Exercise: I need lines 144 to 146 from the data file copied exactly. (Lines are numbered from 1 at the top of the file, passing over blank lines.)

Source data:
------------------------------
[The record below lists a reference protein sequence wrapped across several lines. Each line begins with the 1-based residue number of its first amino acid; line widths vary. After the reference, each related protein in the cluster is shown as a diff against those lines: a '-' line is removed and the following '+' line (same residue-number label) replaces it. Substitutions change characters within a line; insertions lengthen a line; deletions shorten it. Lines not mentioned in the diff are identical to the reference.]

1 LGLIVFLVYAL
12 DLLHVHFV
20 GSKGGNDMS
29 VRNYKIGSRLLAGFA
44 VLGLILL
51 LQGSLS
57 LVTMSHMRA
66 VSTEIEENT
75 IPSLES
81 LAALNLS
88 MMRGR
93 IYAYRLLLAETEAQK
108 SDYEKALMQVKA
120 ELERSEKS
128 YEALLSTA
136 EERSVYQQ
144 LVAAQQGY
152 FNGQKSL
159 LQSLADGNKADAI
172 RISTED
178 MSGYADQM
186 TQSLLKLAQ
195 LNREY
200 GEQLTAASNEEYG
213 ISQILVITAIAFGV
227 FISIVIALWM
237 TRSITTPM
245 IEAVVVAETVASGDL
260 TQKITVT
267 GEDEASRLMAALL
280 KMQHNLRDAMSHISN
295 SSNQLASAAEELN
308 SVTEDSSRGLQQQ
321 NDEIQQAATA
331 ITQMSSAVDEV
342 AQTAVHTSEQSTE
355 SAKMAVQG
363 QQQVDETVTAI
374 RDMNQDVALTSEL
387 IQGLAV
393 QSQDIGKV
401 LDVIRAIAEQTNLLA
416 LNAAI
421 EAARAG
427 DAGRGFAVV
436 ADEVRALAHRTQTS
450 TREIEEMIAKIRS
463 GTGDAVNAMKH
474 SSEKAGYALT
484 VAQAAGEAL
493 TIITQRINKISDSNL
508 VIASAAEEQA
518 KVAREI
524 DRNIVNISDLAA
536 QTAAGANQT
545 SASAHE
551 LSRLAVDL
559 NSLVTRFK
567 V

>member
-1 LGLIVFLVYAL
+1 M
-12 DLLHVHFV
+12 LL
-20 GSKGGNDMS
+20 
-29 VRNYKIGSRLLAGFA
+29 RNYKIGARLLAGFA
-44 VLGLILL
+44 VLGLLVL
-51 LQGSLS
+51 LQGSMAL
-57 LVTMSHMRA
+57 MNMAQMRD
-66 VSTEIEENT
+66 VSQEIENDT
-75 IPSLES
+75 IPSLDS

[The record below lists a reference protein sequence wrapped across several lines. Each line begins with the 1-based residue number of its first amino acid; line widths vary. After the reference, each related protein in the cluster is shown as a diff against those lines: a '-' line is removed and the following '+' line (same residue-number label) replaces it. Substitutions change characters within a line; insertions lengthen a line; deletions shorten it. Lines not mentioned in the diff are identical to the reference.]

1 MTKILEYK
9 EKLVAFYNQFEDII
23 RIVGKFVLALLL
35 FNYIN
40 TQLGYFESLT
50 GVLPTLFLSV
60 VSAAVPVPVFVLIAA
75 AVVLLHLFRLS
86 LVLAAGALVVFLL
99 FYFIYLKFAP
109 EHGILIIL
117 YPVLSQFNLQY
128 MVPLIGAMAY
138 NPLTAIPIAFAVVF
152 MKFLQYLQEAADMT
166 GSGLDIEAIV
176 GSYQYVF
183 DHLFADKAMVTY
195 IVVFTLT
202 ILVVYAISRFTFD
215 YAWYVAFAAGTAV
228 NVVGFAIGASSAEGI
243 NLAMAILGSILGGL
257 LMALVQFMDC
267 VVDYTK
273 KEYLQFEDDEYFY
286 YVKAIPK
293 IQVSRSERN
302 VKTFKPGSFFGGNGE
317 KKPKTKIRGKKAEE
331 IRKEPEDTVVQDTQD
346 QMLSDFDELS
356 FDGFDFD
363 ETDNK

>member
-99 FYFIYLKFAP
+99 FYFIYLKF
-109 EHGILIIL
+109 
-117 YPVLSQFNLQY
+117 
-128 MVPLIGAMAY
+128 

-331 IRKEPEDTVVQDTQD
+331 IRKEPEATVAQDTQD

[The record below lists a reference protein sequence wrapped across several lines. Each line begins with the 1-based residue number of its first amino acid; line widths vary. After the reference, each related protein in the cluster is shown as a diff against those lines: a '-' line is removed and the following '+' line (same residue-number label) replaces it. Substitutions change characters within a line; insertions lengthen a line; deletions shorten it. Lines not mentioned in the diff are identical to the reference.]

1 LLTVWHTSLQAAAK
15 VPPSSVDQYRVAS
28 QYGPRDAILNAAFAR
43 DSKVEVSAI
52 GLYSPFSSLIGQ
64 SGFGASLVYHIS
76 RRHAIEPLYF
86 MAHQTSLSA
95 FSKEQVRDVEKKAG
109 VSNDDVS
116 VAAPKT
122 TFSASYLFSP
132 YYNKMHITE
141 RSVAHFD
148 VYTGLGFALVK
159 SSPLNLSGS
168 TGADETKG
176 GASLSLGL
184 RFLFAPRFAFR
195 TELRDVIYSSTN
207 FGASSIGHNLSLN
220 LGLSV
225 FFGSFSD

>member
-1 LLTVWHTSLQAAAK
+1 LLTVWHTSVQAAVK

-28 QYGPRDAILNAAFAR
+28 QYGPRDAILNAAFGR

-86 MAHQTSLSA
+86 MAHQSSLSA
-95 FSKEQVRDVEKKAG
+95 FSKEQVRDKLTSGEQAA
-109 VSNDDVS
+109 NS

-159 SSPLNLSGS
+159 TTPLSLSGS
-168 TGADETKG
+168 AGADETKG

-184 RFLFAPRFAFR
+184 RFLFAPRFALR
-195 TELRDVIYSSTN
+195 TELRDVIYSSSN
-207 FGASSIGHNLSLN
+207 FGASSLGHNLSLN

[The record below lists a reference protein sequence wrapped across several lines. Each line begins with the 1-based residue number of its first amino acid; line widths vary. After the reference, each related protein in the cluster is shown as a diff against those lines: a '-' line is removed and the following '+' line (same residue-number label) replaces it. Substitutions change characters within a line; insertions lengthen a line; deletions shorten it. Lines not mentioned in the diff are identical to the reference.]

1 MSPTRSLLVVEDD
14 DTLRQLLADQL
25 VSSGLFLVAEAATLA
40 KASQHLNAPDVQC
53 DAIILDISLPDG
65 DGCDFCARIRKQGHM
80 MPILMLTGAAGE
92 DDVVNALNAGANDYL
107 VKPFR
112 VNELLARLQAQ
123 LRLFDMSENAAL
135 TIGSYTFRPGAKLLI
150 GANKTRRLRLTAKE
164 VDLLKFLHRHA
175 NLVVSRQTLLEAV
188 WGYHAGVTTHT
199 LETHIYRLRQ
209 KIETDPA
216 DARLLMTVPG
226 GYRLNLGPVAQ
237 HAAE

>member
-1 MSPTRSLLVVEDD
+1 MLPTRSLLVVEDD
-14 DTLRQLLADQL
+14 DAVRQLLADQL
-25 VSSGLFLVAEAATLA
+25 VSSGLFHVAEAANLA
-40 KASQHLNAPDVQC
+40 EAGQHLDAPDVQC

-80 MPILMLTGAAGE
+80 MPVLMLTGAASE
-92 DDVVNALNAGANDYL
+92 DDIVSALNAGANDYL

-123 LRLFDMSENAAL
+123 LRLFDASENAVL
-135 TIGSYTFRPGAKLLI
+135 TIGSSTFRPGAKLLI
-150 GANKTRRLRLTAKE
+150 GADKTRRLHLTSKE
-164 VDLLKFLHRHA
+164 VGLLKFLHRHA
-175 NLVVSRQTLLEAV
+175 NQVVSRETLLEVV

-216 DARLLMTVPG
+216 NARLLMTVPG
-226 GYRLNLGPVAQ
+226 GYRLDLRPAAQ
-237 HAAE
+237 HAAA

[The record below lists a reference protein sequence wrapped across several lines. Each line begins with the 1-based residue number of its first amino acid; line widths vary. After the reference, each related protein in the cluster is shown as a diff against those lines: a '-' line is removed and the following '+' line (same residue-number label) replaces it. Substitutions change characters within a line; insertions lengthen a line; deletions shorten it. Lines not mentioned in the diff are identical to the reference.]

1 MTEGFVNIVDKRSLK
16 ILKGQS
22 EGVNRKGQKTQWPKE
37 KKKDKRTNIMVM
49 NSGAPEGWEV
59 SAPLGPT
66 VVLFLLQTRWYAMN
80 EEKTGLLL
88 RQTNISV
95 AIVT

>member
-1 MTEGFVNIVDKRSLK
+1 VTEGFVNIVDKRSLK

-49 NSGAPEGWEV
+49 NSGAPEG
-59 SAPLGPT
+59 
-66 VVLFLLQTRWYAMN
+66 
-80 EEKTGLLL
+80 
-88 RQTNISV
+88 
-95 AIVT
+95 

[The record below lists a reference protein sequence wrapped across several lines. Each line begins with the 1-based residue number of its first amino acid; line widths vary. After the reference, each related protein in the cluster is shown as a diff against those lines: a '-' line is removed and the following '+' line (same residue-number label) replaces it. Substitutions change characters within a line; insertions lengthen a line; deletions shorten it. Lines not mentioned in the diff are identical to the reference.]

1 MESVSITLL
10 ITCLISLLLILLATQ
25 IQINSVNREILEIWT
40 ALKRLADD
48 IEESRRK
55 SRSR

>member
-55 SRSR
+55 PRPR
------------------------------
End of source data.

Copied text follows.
176 GASLSLGL
184 RFLFAPRFAFR
195 TELRDVIYSSTN